I'm in the process of revising the Wiki. http://ceqli.pbworks.com/w/page/5455970/FrontPage And I couldn't do this without a computer. One thing I've consistently learned from the beginning is that it's often counterproductive to obsessively trying to find a root to borrow from a natlang, when an a priori word will work better. I was just doing that with the 'cause' and 'become' roots. (iĝ and ig in Esperanto), which were pretty a priori in Eo, too, come to think of it. Thing is, they'll both be used a lot, so they should be optimally suffixable, and not begin with a plosive that might be slightly interfered with by a preceding N or M or Q. Also nice if they could be inversions of each other. What do you think of zaw and zwa? Or saw and swa?
Go granzwa. I get bigger. Go granzaw gosa dom. I enlarge my house.
Go granswa. I get bigger. Go gransaw gosa dom. I enlarge my house.
Speaking of that, I'd also like a 'start' word like Eo ek-, because it somehow sounds better to use it with a clear change-of-state situation like 'sit down,' as opposed to what might be gradual, like getting bigger. And a proposal for that is 'tsu,' which is a shortening of Japanese totsuzen, meaning 'suddenly'. And it would be used like a Slavic perfective prefix.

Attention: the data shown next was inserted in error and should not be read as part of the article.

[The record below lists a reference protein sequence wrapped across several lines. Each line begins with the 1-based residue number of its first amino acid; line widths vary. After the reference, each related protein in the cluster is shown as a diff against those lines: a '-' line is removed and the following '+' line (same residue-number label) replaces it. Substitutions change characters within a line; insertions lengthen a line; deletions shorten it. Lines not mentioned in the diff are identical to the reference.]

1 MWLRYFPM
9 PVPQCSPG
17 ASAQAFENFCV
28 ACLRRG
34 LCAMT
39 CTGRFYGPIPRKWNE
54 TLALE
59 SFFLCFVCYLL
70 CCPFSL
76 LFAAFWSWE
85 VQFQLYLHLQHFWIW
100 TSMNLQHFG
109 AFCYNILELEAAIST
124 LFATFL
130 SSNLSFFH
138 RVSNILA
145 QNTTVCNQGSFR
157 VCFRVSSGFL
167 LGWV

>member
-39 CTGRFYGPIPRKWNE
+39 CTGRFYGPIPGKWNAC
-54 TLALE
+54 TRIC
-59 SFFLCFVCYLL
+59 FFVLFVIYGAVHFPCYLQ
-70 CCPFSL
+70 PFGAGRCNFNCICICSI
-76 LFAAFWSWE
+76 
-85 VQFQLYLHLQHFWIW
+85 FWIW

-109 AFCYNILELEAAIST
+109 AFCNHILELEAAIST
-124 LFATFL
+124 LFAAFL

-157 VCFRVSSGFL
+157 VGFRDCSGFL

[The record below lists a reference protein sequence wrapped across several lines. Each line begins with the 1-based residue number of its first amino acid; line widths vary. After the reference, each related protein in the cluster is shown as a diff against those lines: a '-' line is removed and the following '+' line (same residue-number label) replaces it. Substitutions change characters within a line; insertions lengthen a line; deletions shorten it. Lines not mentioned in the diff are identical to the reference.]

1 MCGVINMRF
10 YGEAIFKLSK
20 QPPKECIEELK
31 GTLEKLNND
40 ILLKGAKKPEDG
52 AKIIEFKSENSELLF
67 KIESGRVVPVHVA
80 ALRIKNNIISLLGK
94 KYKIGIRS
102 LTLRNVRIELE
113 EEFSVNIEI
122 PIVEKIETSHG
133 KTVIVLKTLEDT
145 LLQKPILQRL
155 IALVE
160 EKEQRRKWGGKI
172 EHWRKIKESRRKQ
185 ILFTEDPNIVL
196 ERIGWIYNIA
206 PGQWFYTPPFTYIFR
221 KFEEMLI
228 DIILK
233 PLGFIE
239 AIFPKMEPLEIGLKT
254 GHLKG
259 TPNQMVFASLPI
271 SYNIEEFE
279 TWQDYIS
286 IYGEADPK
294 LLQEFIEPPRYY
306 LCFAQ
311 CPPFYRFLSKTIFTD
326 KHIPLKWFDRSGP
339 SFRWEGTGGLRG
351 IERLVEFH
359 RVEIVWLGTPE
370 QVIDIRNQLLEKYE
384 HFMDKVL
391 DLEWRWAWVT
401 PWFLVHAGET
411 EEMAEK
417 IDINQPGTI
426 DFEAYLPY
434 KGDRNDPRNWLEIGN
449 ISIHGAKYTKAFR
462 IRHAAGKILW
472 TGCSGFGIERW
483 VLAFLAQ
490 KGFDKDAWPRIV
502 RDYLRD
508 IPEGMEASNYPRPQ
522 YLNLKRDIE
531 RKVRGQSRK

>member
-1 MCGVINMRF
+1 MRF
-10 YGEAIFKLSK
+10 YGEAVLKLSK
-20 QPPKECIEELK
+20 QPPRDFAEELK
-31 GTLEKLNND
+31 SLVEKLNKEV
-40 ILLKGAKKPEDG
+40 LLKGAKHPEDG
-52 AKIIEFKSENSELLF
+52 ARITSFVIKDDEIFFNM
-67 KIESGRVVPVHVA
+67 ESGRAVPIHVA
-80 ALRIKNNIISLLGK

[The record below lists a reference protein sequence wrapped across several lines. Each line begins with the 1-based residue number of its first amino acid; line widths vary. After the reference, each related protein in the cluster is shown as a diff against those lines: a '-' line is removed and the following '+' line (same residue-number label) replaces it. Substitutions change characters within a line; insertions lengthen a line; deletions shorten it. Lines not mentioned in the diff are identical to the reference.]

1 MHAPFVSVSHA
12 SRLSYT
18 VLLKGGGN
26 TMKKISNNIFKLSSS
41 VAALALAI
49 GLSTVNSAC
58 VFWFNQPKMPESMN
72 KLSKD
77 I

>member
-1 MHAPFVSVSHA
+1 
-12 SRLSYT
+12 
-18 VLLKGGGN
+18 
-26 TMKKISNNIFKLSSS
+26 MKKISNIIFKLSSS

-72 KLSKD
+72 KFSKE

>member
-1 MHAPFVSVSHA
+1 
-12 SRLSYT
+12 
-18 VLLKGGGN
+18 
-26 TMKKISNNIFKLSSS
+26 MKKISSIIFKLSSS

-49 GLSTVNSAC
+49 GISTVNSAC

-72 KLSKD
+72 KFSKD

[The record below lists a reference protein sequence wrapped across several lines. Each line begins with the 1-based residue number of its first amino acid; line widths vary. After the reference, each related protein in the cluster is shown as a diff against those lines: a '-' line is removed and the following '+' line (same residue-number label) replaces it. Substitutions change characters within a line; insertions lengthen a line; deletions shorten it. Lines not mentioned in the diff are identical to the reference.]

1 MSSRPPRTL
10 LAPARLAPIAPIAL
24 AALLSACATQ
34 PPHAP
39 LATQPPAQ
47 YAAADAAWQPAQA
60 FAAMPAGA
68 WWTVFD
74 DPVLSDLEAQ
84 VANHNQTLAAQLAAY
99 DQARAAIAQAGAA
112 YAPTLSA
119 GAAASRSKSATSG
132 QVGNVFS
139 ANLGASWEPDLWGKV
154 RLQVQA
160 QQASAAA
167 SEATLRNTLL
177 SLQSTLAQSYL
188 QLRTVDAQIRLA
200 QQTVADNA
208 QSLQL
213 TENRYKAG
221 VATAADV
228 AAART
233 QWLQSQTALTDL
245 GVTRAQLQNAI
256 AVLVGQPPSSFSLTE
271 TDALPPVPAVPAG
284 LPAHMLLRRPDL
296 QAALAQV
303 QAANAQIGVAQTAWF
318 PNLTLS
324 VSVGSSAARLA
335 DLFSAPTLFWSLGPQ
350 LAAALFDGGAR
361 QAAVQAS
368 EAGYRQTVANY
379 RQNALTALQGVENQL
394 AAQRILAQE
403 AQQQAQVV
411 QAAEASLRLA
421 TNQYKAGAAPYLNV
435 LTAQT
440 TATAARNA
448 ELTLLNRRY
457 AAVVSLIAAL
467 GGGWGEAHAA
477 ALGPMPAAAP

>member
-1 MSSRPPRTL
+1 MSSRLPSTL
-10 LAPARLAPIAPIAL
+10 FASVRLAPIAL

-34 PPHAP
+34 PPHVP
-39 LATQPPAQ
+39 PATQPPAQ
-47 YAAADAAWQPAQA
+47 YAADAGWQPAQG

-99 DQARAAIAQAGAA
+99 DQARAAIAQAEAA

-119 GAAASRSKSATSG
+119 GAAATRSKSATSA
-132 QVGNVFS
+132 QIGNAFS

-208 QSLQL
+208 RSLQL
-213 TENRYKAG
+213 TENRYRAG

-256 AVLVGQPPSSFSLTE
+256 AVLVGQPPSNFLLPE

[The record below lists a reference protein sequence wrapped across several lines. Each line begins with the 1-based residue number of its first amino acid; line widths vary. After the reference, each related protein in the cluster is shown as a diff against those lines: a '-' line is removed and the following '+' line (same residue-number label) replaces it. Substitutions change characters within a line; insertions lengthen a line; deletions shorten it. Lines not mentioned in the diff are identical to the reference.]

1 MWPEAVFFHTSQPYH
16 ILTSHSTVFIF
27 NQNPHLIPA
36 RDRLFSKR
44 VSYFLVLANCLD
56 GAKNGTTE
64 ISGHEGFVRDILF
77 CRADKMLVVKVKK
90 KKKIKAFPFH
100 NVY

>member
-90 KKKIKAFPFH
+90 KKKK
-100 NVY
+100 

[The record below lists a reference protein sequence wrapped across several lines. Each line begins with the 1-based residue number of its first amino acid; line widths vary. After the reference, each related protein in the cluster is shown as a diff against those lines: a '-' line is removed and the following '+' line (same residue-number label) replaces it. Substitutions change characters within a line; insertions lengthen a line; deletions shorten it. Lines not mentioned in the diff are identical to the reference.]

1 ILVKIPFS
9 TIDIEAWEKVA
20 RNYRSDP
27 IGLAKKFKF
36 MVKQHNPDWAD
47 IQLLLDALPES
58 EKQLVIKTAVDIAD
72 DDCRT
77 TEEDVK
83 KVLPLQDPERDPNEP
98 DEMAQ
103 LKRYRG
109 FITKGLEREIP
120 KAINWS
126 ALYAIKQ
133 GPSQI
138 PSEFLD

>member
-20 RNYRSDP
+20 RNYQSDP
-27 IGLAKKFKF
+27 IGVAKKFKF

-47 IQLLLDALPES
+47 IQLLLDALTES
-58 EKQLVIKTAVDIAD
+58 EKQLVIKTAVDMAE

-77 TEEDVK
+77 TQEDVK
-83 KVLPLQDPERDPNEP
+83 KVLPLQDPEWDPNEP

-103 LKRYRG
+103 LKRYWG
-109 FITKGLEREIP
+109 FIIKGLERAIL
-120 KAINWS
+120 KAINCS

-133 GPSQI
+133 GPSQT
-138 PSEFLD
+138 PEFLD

Go tsustu. I sit down.
And also to start a race... Tsu!
So you could say:
Go granswa. I get bigger. Go tsugranswa. I have a spurt of growth.
Am I right that a prefix seems better than a suffix in this case? It seems that, say 'redden' is about becoming, and the red part describes the becoming. But sitting down is about sitting, and the down modifies the sitting. Or am I sapirwhorfing myself?
I found a better word. Kay, Japanese for 'start'. (old kay, being a CVV, has turned into je) And I think maybe it should indeed be a suffix.
Go stukay. I sit down. Kay! Start, go. Kay ko Centerzo! Off to Middle-Earth!
So do I need both a kay and another word for become? I think I do.